What would you say inspires your music? What is most of your music currently about?
When I work on a song I always like to set a visual landscape. The image of water in all its different forms has consistently appeared in these visions. When I write, water shows itself through thunderstorms, glistening beach waves, sweat, tears and sometimes whirlpools that can drown. All this is what inspires my lyrics and the storytelling I’m trying to do with my music. It may seem that I’m sort of obsessed with this metaphor and that’s a totally correct assumption. I really see myself reflected in these forms for better or for worse and I think that my music is my way of affirming that I am all those things and that is okay so for me it’s about self-love and acceptance.
Tell us about your amazing new single, "Here".
My single “Here” was one of the first songs I wrote when I started this project. I wanted to work on a song with a house beat that I could see my friends dancing to so ENAN, the producer of the song, and I started listening to some loops and started building on that. The first words I wrote for the song was “Come closer, let’s wander” as featured in the chorus and from that point I started imaging a story of intimacy between two subjects and what feelings and possibilities that can bring. When I approached director Riun Garner to do the music video we talked about our mutual journeys in the past couple of years and how I was in a transitional phase of my life and career. I was and still am learning a lot about myself and it was like I was meeting KICCC for the first time as well in many ways. With that in mind, we created a video where I literally meet different versions of myself. Each version is a different character with their own quirks and issues but at the end of the day they all represent a part me. it really gave my song “Here" a new interpretation and proposes that intimacy is something we should strive to have with ourselves as well.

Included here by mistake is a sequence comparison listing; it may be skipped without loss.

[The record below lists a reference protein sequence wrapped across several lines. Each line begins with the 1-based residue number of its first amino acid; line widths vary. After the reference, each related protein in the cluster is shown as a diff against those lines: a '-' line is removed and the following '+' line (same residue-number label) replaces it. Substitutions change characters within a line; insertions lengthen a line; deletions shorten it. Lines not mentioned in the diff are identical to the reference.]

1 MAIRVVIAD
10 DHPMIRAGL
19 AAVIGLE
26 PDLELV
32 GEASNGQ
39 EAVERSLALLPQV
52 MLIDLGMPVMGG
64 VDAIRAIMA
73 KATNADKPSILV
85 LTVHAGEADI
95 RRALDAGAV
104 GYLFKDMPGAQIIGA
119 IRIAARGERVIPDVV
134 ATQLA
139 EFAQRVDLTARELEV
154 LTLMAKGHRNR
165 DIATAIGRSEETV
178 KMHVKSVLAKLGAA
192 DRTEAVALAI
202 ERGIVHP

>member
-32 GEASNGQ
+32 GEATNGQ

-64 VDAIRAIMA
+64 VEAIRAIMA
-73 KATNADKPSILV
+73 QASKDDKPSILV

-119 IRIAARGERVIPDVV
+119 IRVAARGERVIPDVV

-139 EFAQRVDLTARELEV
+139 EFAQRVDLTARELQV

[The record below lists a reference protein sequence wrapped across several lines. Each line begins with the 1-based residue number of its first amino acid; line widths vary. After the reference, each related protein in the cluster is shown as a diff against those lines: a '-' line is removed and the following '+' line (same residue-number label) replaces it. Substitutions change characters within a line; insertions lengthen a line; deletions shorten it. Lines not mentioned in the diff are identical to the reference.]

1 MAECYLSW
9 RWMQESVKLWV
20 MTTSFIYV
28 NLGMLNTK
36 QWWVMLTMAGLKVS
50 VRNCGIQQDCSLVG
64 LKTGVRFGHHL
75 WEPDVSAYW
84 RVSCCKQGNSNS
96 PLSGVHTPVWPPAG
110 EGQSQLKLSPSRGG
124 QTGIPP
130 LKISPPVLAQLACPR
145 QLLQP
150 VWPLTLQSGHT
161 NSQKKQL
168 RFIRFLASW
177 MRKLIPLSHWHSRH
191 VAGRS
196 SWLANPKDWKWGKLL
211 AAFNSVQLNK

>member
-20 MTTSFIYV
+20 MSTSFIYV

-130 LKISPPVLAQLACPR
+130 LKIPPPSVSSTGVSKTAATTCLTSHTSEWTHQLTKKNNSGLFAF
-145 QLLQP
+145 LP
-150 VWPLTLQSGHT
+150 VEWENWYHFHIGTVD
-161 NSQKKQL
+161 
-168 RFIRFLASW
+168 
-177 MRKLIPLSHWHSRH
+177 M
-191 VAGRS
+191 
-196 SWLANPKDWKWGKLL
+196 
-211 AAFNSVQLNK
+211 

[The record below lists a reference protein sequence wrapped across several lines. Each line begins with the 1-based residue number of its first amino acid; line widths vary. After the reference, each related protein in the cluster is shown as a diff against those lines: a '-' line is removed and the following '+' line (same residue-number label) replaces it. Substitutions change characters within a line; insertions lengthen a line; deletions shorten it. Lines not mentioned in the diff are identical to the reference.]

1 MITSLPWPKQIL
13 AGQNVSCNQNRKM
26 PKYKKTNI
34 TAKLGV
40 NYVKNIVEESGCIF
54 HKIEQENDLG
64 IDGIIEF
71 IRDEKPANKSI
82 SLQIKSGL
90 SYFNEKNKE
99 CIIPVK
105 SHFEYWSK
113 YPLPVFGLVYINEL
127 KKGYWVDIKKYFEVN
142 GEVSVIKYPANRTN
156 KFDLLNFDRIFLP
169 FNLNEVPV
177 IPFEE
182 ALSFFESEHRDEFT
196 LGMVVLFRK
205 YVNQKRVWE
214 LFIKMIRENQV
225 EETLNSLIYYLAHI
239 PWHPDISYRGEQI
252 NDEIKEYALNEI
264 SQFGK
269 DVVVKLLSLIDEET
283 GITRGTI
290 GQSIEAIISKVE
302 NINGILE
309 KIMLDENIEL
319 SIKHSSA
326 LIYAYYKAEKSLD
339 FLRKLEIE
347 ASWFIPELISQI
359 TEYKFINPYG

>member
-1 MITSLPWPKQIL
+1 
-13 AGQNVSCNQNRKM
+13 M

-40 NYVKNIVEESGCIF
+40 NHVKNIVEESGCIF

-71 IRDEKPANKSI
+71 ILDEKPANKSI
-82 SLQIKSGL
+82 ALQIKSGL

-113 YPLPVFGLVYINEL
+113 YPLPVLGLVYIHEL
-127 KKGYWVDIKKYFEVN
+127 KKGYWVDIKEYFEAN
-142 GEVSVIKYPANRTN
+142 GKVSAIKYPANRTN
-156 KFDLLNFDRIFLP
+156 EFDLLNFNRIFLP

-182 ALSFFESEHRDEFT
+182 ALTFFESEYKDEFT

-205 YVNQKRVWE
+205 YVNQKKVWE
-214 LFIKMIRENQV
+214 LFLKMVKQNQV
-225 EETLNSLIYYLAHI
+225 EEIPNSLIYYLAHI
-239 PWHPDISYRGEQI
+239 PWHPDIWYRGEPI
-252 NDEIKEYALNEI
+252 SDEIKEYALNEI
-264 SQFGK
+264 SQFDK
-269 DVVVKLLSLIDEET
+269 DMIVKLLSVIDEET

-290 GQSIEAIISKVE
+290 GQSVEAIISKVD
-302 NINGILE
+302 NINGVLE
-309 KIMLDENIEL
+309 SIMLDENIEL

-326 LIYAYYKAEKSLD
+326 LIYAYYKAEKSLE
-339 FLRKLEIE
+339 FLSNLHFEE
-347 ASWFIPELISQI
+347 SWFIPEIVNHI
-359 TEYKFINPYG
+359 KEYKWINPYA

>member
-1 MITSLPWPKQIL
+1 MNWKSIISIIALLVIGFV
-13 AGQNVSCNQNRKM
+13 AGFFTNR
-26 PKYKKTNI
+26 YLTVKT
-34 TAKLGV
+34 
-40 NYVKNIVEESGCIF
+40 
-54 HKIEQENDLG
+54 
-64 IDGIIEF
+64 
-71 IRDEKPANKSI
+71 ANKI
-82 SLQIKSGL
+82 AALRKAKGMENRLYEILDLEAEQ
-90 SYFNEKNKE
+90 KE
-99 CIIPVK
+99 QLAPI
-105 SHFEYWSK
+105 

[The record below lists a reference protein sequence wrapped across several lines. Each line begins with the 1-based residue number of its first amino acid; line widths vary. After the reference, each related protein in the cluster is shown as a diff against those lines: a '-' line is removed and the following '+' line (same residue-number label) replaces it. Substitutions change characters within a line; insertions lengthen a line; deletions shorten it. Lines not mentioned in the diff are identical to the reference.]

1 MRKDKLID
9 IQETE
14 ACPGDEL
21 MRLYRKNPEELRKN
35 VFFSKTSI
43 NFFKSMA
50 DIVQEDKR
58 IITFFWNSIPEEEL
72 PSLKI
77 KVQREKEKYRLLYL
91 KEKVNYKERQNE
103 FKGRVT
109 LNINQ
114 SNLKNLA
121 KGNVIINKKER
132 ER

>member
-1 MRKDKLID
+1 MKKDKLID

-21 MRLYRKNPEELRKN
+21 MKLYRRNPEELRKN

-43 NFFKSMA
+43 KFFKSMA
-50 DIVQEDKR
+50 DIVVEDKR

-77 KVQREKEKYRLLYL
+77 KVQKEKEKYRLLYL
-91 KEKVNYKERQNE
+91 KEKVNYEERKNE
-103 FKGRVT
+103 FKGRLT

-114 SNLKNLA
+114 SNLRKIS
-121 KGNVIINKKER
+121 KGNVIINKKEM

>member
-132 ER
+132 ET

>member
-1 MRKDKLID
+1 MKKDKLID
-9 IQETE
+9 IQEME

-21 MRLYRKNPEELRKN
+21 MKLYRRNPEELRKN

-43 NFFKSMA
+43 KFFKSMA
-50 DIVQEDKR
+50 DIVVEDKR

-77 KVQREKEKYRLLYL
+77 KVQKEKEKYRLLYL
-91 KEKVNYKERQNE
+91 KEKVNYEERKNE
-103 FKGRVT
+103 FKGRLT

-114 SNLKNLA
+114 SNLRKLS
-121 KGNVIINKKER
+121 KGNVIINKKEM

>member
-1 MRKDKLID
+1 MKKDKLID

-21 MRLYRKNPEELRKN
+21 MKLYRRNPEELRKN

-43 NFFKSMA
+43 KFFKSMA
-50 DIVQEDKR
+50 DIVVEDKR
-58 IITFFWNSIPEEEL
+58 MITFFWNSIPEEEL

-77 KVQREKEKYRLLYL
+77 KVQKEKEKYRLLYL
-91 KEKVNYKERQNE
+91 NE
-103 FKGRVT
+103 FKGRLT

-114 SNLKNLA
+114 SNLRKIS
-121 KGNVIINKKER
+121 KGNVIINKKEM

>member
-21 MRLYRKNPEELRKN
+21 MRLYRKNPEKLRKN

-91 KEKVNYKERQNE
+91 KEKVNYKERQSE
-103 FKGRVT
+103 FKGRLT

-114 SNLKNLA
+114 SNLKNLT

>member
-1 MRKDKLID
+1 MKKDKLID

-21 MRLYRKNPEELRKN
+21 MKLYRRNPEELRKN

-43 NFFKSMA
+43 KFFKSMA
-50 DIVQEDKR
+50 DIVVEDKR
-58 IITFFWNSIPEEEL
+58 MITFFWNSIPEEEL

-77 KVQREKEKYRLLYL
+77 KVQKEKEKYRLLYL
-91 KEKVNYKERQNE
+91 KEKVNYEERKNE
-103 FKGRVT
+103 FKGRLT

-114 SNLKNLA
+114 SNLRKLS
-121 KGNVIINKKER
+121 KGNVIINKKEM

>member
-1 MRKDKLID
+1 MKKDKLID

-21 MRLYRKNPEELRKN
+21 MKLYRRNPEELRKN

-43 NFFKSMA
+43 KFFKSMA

What are you working on now/next and what can we look forward to hearing from you in the future?